Siberia Tours, Vacations & Travel Packages
An interesting region on Russia vacations is Siberia, an extensive region in Russia, encompassing most of North Asia. At 13.1 million sq. km (5.1 million square miles), Siberia makes up 77% of Russia’s territory. Siberia spans much of the Eurasian Steppe, with its territory extending eastward from the Ural Mountains, to the water divide between the Pacific and Arctic drainage basins, and southward from the Arctic Ocean to the hills of north-central Kazakhstan, stretching to the national borders of Mongolia and China.
Siberia was once occupied by Nomads, until the Mongols conquered Siberia in the early 13th century, followed by the Siberian Khanate in the 14th century. As Russia’s powers grew in the 16th century, so did their control over the region, expanding west to the Pacific.
Siberia’s first great modern development was the Trans-Siberian Railway, constructed from 1891–1916, conveniently linking Siberia to rapidly industrialized Russia. Covering a distance of 9,289 kilometres, the Trans-Siberian Railway is one of the longest railways in the world. A full tour, starting from Moscow in the west, and journeying to Vladivostok in the east, takes 6 days and crosses 8 time zones while on Russia vacation.
Siberia features various major geographical zones, as well as rugged mountain ranges including the Ural Mountains, the Altai Mountains and the Verkhoyansk Range.
Siberia is home to Lake Baikal, the world's oldest and deepest lake. Lake Baikal is estimated to be around 30 million years old and is 5,387 feet (1,642 m) at its deepest point.
Novosibirsk is Siberia’s largest city and Russia’s third-largest in population. Located in the southwestern part of Siberia, Novosibirsk is situated on the banks of the Ob River.
Despite its reputation, Siberia is not just about cold snow. With its rich, natural resources and varied landforms, Siberia offers hiking, biking, alpine sports, cross-country skiing, whitewater rafting, and so much more to be experienced on Russian vacations.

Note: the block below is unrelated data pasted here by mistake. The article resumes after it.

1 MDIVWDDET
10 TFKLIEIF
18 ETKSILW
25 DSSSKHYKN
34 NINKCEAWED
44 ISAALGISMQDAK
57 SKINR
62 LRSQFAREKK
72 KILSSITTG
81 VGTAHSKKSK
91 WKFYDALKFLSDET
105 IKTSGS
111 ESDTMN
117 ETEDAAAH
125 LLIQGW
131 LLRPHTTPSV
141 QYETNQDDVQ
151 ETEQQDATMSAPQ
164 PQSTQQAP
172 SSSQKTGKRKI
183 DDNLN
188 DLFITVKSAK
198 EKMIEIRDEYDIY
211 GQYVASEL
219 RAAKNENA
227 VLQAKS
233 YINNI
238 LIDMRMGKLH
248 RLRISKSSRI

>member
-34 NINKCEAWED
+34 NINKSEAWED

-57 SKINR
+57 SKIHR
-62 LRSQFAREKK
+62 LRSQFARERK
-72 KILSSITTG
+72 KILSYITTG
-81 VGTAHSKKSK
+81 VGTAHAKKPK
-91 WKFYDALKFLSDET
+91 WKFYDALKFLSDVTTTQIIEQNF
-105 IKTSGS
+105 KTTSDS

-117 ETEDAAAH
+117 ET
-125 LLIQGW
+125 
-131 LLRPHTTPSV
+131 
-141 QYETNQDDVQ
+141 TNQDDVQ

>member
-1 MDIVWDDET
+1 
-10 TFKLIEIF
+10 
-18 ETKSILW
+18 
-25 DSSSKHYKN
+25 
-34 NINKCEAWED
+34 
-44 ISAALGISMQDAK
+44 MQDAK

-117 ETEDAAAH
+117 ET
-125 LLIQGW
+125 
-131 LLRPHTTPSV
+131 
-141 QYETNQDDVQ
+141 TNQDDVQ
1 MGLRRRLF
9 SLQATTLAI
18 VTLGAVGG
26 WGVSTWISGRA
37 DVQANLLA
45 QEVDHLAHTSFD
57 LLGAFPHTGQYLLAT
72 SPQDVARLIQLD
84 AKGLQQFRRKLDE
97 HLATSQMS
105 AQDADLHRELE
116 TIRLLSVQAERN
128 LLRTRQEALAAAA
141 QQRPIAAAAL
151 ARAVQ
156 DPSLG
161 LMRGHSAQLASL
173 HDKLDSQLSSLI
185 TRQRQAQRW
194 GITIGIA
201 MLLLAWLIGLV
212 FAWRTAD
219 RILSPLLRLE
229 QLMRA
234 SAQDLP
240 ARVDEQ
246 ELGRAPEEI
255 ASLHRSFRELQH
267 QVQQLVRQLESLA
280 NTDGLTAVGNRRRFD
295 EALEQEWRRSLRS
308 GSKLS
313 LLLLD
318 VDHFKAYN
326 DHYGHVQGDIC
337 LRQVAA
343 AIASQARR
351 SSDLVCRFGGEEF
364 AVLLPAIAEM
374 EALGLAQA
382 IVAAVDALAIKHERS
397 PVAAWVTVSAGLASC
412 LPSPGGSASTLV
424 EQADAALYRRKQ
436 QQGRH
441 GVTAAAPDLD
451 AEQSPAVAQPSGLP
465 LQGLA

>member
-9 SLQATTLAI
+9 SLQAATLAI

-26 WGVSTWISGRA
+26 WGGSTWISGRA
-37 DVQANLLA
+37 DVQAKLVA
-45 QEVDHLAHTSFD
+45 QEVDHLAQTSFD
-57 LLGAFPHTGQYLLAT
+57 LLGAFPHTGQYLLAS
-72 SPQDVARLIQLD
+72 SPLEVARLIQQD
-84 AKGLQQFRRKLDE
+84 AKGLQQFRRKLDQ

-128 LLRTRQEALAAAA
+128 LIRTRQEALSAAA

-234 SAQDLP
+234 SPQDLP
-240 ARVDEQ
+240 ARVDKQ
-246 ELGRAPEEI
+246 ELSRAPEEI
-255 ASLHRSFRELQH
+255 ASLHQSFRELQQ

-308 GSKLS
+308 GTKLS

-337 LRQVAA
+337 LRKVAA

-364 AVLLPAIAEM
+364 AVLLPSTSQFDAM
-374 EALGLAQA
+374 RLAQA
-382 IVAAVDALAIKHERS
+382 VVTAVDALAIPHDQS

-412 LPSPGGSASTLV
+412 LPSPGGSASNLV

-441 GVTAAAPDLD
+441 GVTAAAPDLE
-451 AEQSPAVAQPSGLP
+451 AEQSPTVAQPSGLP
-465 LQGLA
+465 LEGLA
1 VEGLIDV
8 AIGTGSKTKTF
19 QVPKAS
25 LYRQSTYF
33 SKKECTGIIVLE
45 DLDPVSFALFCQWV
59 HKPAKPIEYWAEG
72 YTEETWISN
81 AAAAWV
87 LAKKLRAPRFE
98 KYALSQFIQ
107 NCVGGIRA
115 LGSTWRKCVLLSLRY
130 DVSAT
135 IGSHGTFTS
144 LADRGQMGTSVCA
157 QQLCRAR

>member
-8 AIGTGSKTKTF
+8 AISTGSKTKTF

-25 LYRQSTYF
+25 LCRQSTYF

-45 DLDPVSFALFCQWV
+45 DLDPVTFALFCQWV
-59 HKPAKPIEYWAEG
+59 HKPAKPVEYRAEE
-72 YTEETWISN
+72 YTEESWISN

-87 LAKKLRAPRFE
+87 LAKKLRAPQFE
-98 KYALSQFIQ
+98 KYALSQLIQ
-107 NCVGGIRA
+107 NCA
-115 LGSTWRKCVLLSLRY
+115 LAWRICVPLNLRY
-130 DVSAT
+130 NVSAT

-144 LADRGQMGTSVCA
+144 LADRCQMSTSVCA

The Trans-Siberian Railway is a network of railways connecting Moscow with the Russian Far East and the Sea of Japan and is considered the longest railway in the world. There are branch lines to China through Mongolia and Manchuria, with service continuing to North Korea.
The Trans-Siberian Railway is often associated with the main transcontinental Russian line that connects hundreds of large and small cities in the European and Asian parts of Russia. At 9,259 kilometres (5,753 miles), spanning a record seven time zones and taking eight days to complete the journey, it is the third longest single continuous service in the world, after the Moscow-Pyongyang (10,267 km, 6,380 mi) and the Kiev-Vladivostok (11,085 km, 6,888 mi) service, both of which also follow the Trans-Siberian for much of their routes.
A secondary primary route is the Trans-Manchurian, which coincides with the Trans-Siberian as far as Tarskaya, about 1,000 km east of Lake Baikal.
The third primary route is the Trans-Mongolian Railway, which coincides with the Trans-Siberian as far as Ulan-Ude on Lake Baikal’s eastern shore. From Ulan-Ude, the Trans-Mongolian heads south to Ulaan-Baatar before making its way southeast to Beijing. This is the route the Tsars Gold follows … the travel idea Goway recommends
In 1991, a fourth route running further to the north was finally completed, after more than five decades of sporadic work.
Extend your Stay
Consider an additional stopover to your Russia vacation at one of Goway's other European destinations. You can choose from a Paris vacation, a London vacation or an Amsterdam vacation. This can be done stopping over en route to or from Russia.
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